12x12 | materials black chipboard stickers (My Mind’s Eye) + white letter stickers (Close to my Heart) + fonts (Constantia, Helvetica)
Although I can still do the splits, and have been known to turn a cartwheel or two across the grass of parks or a smooth sand beach, my days as a gymnast are long gone. Even when, in dreams, I tumble or swing giants or flip along the length of the beam without any hesitation, the everyday anxieties of being a grown woman wiggle their way through. Yet those days still influence me.
When you’re standing in front of the uneven bars, knowing you’ve got to finally throw that Tkatchev, or on the beam trying to build up your courage to flip two layouts in a row, four feet off the ground, you first fill with fear. You hesitate. Your heart beats out a negative: you can’t do this. But you stand there, anyway. You take deep breaths; you visualize yourself doing the move. You dig in with your toes and your heels, and then, suddenly, the negative vanishes. Suddenly your heart fills with knowledge: you can do this. You take another deep breath and then you simply do it.
That is what I miss most about my gymnastics days, that being told by my heart you can. And that is exactly why I need to run.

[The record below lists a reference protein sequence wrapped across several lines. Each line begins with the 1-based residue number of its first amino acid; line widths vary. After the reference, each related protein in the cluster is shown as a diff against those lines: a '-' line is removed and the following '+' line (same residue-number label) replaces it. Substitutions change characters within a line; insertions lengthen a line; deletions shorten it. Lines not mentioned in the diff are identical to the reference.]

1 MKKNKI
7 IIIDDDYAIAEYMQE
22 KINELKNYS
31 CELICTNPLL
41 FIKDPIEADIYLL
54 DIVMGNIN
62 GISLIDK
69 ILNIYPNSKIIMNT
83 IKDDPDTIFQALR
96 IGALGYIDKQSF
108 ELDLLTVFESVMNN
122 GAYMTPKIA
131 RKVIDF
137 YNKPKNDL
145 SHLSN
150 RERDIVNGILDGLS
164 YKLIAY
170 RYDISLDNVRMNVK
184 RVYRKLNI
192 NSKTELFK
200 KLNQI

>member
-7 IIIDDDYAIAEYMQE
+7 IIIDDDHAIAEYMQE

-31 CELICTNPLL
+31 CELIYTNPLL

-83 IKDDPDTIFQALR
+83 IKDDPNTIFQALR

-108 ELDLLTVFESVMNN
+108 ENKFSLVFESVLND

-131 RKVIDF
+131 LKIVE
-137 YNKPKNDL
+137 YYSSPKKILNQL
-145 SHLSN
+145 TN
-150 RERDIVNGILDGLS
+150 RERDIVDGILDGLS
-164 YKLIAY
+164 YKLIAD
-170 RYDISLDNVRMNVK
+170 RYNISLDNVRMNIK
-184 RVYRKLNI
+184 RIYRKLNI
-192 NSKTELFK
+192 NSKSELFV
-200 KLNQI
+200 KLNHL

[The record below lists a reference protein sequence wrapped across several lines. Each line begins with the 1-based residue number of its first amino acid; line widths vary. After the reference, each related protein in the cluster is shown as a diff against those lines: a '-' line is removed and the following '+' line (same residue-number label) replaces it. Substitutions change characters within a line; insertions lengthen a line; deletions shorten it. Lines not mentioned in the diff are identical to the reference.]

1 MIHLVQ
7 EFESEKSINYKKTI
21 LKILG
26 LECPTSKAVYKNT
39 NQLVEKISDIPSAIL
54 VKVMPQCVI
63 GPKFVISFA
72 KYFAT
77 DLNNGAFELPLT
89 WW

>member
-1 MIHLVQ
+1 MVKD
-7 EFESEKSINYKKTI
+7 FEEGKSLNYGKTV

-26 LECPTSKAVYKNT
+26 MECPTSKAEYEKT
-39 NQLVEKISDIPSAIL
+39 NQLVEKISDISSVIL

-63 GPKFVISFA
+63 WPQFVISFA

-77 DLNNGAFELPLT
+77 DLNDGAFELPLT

Of course, there’s no fear in running, no risk of falling or of bruises. The only hesitation is getting out the door, the only thing that holds you back is laziness. And there isn’t the swift moment of clarity. Instead, it is thirty minutes or an hour of extended you can. Running is the only time my mind isn’t full of my negative thoughts. There isn’t any room for them. If I allowed them in, I wouldn’t be able to keep going. So I run, letting my mind and my heart fill up with the positive, with the prolonged moment of you can. And for a while, all those everyday anxieties are left behind.
A Note from Amy
I loosely interpreted the now/then approach. This photo of my running (running right out of the frame!) is seriously my favorite running photo ever. (Mostly because you can’t see the weird face I make when I’m running!) The gymnastics photos are scans—what I wouldn’t give to find the negatives of them.